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Abstract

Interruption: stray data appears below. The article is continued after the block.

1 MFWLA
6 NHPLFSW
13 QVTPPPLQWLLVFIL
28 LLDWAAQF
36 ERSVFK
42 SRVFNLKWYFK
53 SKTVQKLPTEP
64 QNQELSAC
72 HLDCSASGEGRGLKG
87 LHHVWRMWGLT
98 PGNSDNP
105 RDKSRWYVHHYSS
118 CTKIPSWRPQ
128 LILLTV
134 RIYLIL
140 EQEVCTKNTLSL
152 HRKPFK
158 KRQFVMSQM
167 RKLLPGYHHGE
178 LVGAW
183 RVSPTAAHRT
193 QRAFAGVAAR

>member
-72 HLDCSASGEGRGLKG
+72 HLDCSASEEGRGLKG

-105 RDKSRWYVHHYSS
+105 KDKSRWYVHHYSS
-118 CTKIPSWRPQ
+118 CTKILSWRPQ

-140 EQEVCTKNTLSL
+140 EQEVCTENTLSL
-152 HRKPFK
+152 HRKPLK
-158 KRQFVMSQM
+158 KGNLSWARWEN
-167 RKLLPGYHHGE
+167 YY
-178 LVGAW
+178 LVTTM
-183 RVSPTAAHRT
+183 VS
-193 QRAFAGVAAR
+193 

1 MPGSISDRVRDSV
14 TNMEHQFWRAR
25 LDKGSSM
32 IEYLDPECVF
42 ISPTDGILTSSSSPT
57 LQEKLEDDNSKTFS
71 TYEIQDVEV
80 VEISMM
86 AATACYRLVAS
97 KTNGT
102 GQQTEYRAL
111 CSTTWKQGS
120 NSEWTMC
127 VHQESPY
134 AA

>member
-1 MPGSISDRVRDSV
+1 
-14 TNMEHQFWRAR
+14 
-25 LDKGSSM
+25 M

Since the mid-1980s, ‘indicators’ have been increasingly suggested as a possible means to evaluate the effectiveness of various policy mechanisms. In this paper, we shed some critical light on the use of indicators, by investigating in detail the advantages and disadvantages of using the indicator approach in the assessment of agri-environmental policy effectiveness in the European Union. We review the theoretical and conceptual bases of the indicator approach, highlighting the complexity of identifying appropriate indicators and the difficulties in identifying means to ‘measure’ them. We analyse four levels of indicators (uptake, output, actor-related and procedural indicators), and argue that, while indicators continue to have a central role to play in the evaluation of European agri-environmental policy, that role is essentially limited and the notion of what constitutes an indicator needs to be thoroughly re-examined. Copyright © 2001 John Wiley & Sons, Ltd and ERP Environment.